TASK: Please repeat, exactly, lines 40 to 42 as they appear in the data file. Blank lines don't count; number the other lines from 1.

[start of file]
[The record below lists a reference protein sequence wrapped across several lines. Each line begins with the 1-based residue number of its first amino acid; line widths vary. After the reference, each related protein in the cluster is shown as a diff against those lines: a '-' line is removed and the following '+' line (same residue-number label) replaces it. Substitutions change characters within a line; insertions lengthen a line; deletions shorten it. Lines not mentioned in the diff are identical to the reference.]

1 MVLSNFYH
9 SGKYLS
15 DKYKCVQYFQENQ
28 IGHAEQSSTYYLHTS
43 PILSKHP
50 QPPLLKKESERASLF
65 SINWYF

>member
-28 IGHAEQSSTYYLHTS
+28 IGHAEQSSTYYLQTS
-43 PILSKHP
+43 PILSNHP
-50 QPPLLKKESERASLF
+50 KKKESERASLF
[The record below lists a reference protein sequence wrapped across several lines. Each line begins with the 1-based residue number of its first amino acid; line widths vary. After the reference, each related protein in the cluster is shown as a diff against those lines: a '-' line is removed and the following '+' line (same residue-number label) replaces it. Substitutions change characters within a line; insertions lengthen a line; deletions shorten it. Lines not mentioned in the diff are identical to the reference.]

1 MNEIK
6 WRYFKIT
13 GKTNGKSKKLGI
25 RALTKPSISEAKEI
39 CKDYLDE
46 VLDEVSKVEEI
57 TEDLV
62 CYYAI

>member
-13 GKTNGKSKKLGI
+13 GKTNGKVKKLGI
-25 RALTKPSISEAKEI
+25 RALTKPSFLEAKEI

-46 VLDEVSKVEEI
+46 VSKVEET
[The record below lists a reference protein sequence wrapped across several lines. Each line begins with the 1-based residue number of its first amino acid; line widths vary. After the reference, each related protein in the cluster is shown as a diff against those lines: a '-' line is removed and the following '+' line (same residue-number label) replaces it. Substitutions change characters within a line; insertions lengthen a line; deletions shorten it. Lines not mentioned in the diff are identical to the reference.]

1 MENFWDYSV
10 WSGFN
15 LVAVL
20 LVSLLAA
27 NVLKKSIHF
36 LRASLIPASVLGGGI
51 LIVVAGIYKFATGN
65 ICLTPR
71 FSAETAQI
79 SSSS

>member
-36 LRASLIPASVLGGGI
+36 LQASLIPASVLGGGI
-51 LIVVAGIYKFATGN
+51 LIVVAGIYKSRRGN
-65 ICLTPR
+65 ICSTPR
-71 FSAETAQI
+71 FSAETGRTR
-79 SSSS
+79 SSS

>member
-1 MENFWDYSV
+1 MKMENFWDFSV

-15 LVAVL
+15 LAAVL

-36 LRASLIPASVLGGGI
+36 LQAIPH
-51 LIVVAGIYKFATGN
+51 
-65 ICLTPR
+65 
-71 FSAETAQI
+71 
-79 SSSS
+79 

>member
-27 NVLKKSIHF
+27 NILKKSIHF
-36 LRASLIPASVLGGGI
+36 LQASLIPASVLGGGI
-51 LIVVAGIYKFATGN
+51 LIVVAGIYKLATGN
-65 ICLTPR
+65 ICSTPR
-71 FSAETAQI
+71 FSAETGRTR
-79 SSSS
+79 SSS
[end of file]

65 ICLTPR
71 FSAETAQI
79 SSSS